Luddy School of Informatics, Computing, and Engineering’s Zoran Tiganj, assistant professor of Computer Science, and Justin Wood, associate professor of Informatics, along Indiana University Distinguished Professor Linda Smith, co-authored a paper detailing first-of-its-kind research linking infant development and the training of machine learning models.
The paper, “Curriculum Learning With Infant Egocentric Videos,” addressed a key question -- how do you compare the learning abilities of human infants and machines? The paper was presented during the prestigious Neural Information Processing Systems Conference in New Orleans.
Other co-authors were Saber Sheybani, an IU postdoctoral fellow, and IU graduate student Himanshu Hansaria.
Tiganj said researchers used egocentric vision data recorded by Smith's group at Psychological and Brian Sciences to train machine learning systems.
“We found that feeding data in the developmental order had a profound impact on learning in the artificial system,” Tiganj said. “This is consistent with the idea that the gradual development of mobility in human infants reflects evolutionary adaptation so that infants receive visual data optimal for rapid development. This also informs learning in machines and tells us that training artificial systems with data of gradually increasing temporal complexity leads to improved performance.”
The paper, which was accepted as a NeurlPS “spotlight,” detailed research that showed generic learning algorithms, with no hard-coded knowledge about objects or space, can learn to solve complex real-world vision tasks when the models are trained through the eyes of infants.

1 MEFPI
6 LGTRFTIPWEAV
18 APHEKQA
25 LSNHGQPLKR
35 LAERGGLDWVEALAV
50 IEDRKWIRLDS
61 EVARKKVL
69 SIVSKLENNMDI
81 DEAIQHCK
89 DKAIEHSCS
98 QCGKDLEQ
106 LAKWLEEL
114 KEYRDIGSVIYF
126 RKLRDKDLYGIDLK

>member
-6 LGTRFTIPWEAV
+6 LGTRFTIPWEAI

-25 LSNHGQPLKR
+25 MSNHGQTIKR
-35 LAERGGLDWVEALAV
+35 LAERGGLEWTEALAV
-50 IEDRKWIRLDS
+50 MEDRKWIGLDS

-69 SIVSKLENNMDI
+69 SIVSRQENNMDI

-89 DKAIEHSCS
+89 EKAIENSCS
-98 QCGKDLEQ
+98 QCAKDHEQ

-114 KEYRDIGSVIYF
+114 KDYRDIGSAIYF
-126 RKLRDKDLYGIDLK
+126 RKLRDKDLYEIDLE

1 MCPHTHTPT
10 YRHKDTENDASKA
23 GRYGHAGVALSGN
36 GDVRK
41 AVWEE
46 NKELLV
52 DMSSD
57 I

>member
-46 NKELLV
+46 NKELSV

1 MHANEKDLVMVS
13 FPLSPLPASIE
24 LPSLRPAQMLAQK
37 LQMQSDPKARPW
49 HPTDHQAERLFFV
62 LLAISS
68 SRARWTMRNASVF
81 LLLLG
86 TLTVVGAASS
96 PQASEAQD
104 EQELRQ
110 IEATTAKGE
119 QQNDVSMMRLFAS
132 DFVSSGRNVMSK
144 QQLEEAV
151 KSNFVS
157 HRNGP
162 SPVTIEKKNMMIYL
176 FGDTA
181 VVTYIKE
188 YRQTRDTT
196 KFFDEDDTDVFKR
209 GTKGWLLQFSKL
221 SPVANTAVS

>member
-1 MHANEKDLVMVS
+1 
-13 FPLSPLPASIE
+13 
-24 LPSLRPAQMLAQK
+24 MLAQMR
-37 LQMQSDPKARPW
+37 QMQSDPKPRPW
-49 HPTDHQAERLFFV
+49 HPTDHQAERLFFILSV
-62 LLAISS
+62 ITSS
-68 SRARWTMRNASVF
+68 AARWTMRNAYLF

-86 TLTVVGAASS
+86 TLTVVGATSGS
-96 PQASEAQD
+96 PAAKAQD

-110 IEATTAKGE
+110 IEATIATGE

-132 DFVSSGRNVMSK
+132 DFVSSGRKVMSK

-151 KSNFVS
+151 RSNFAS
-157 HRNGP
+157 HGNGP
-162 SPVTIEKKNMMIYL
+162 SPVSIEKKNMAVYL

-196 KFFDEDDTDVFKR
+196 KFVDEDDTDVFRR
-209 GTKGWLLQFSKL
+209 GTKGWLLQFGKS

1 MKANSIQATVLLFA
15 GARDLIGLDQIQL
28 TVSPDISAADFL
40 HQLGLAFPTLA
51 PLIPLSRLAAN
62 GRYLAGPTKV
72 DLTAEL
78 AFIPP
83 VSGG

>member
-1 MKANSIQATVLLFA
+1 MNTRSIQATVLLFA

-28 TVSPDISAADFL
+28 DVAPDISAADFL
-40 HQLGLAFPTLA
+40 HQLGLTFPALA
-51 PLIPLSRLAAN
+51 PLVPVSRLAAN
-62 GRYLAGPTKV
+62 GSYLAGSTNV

The order of the training data matters. Machines learn best when they receive training data in the same order as infants, and that slow visuals are important for kick-starting visual learning. This contradicts previous research that suggested the order of AI training data doesn’t matter.
Researchers introduced the first computer vision system that had been trained in a “developmentally correct” order. That’s an important step in reverse engineering the learning algorithms in human brains.
The paper’s abstract said that infants possess a remarkable ability to rapidly learn and process visual inputs. As an infant's mobility increases, so does the variety and dynamics of their visual inputs.
The co-authors asked if this change in the properties of the visual inputs is beneficial or even critical for the proper development of the visual system. They used video recordings from infants wearing head-mounted cameras to train a variety of self-supervised learning models. They separated the infant data by age group and evaluated the importance of training with a curriculum aligned with developmental order.
The co-authors found that initiating learning with the data from the youngest age group provided the strongest learning signal and led to the best learning outcomes in terms of downstream task performance. They showed that the benefits of the data from the youngest age group are due to the slowness and simplicity of the visual experience.
That was strong evidence about the importance of the properties of the early infant experience and developmental progression in training. That could lead to reverse engineering the learning mechanisms in newborn brains using image-computable models from artificial intelligence.
Smith gave one of the keynote talks at the conference.
NeurlPS is an interdisciplinary conference that brings together researchers in machine leaning, neuroscience, statistics, optimization, computer vision, natural language processing, life sciences, natural sciences, social sciences and other adjacent fields.